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Insolvency Law Update: To Vex Or Not To Vest, That Is The Question

Insolvency: 13 July 2023

Author: Amanda Robinson and Paolo Tatti - Our People

A Recent Case Study of Cathro, in the matter of Cubic Interiors NSW Pty Ltd (in liq) [2023] FCA 694

On 26 June 2023, the Federal Court handed down a decision on a question which has vexed insolvency practitioners and their legal advisors for some time given inconsistent decisions being handed down by the Federal Court and State Supreme Courts; namely, does s 588FL of the Corporations Act 2001 (Cth) apply to security interests granted after the ‘critical time’ (in general, being the date on which an insolvency practitioner is appointed).

The big question; are the days of uncertainty over?

For now, at least, insolvency practitioners may be able to take some comfort in the decision of Cheeseman J in Cathro, in the matter of Cubic Interiors NSW Pty Ltd (in liq) [2023] FCA 694 (Cathro) which after considering various decisions going each way, has answered the question as ‘no’.

Vesting of PPSA Security Interests

In almost every instance where this has arisen, the issue posed for an insolvency practitioner is this; can an insolvency practitioner enter into an arrangement where the Company, whilst in liquidation, grants a PPSA security interest to a third party.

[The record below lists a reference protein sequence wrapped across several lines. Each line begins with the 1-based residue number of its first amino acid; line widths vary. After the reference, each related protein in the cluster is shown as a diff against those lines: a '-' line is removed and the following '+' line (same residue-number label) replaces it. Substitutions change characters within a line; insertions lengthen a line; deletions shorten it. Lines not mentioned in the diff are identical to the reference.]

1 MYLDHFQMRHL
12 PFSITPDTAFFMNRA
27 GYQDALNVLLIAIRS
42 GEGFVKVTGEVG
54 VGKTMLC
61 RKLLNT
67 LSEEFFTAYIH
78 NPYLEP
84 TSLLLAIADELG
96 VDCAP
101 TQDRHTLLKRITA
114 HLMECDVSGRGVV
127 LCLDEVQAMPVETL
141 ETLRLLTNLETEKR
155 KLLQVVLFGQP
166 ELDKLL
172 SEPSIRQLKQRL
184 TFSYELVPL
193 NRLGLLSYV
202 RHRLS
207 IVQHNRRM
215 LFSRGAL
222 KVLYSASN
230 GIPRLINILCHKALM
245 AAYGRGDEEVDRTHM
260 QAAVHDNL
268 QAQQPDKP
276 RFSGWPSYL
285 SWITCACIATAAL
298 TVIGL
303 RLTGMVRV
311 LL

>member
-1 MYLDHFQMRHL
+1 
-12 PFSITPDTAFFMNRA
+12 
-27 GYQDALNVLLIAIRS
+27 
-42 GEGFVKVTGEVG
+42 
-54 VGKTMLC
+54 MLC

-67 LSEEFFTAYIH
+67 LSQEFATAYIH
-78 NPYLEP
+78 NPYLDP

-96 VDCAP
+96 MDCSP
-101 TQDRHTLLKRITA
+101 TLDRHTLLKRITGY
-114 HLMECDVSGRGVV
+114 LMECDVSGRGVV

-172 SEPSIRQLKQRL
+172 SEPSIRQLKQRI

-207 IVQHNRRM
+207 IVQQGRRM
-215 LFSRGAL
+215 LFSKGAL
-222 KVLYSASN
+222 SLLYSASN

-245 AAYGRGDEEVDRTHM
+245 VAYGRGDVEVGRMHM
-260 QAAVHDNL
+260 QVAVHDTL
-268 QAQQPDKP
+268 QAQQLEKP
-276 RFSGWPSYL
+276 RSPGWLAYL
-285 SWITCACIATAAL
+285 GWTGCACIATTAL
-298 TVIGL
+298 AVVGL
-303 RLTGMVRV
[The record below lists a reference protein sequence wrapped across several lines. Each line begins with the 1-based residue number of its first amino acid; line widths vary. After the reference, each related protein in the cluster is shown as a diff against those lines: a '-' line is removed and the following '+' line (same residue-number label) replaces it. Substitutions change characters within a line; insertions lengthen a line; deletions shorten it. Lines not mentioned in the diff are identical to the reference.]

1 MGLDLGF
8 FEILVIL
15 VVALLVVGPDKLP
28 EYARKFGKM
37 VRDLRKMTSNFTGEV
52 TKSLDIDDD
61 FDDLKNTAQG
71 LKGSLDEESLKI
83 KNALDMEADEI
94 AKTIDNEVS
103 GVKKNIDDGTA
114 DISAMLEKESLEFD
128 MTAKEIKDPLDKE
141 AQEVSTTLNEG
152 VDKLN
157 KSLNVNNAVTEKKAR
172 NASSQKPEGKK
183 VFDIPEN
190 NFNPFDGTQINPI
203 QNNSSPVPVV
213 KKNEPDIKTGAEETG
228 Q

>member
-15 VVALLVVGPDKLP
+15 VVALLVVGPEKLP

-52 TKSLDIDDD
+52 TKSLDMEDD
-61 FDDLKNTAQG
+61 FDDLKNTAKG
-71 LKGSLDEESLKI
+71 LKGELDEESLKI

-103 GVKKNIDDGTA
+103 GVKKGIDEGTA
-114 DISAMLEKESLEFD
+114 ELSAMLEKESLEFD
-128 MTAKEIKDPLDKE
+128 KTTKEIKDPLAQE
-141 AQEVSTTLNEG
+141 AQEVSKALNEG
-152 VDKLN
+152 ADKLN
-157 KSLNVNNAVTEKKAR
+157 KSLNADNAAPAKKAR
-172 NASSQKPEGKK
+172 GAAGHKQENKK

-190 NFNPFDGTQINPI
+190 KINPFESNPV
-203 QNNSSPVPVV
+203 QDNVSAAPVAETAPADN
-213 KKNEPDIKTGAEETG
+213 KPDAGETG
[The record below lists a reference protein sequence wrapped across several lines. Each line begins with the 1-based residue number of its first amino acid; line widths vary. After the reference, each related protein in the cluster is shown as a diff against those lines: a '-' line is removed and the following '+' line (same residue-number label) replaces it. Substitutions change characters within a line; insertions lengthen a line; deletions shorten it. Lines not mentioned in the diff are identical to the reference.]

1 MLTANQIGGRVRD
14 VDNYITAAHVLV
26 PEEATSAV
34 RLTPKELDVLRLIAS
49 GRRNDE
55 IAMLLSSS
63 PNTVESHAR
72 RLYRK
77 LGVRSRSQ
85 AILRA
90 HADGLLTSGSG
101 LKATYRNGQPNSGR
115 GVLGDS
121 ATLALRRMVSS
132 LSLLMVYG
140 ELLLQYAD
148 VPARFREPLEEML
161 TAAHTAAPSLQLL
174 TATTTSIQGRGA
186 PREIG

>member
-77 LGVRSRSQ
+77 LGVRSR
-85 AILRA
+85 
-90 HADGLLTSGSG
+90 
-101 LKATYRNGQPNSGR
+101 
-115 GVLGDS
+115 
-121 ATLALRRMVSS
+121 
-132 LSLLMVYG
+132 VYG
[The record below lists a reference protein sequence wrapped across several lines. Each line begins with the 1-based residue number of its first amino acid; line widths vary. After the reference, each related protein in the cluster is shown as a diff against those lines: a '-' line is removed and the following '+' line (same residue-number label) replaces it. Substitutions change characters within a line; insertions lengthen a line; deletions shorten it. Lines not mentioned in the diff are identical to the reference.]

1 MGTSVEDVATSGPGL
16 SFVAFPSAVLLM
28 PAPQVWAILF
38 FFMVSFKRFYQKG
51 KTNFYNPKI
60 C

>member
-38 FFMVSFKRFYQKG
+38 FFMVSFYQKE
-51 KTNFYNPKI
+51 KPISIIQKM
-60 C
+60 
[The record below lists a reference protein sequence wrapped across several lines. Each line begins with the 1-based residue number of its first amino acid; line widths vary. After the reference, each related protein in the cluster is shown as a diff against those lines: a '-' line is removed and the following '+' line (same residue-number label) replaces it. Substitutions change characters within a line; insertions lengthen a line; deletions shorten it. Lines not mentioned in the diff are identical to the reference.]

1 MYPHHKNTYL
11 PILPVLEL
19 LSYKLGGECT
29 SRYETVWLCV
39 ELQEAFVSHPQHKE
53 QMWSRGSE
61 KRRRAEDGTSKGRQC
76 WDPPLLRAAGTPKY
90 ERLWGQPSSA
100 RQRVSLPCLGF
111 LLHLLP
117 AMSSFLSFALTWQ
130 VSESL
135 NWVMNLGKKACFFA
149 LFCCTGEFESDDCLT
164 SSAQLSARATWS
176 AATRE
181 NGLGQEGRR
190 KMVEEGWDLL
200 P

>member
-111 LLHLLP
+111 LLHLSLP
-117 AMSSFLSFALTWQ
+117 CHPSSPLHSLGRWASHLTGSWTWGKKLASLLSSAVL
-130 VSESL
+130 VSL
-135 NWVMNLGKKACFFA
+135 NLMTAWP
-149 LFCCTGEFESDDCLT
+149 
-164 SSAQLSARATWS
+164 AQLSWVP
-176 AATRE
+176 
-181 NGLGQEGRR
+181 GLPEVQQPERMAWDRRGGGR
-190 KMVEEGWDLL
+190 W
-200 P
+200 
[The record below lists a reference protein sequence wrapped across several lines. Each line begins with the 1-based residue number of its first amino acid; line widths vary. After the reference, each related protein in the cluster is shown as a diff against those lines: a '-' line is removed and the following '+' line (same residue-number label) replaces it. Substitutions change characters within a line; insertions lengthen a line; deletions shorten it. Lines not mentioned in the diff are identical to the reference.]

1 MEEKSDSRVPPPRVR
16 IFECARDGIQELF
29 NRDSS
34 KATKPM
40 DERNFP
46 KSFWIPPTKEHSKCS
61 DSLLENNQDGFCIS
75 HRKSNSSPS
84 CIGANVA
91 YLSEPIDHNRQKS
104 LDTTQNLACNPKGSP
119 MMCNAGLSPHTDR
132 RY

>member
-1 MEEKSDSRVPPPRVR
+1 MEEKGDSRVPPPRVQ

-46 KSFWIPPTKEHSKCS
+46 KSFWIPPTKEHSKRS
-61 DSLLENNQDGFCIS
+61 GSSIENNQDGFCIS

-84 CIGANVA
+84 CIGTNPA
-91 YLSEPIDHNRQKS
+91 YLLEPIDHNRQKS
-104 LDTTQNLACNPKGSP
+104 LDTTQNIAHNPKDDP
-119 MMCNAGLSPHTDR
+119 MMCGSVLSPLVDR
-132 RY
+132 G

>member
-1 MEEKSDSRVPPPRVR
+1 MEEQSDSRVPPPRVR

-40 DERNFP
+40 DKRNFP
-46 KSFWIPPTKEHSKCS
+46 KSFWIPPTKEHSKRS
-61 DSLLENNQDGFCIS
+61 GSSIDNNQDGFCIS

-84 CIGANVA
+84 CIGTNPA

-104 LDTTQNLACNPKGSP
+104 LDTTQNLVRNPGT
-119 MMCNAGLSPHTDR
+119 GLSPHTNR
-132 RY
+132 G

In Cathro, this arose because the liquidator entered into a Deed of Settlement and Release with a secured creditor (being the National Australia Bank) and simultaneously with a third party who would advance sufficient funds to discharge the deal done with the NAB. As part of this, the liquidator granted the third party an ‘all present and after-acquired property’ – known as an ALLPAP - security interest.

In this instance, the security interest was clearly being granted after the critical time (s 588FL(1)(b)) and Cheeseman J ultimately held that s 588FL does not cover security interests granted after the critical time.

If that was the end of the enquiry, liquidators could have confidence that the provision would no longer be interpreted as to vest the security interest in the insolvent company -- but we all know better than to speak too soon.

The diverging views

At [9] of Cathro, Cheeseman J helpful summarised the divergence in existing case law as follows:

The divergence in the authorities which is presently relevant is whether, for the purpose of s 588FL(1)(b) a PPSA security interest that is granted after the “critical time” is covered by s 588FL(2). As between the two lines of authority, it is common ground that s 588FL(2) may cover a security interest that arises after the critical time. The point of difference is as to whether s 588FL(2) can cover a security interest that is granted after the critical time. The first and earlier line of authority is to the effect that s 588FL(2) does cover securities granted after the critical time. No distinction is drawn between a security interest being “granted” and a security “arising”. The second and more recent line of authority is that security interests that are granted after the critical time are not covered by s 588FL(2) because there is a distinction between the use of “granted” in s 588FL(1)(b) and “arises” in s 588FL(2)(a). Accordingly, a security interest which “arises” after the critical time will only be covered by s 588FL(2) if it was granted at or before the critical time.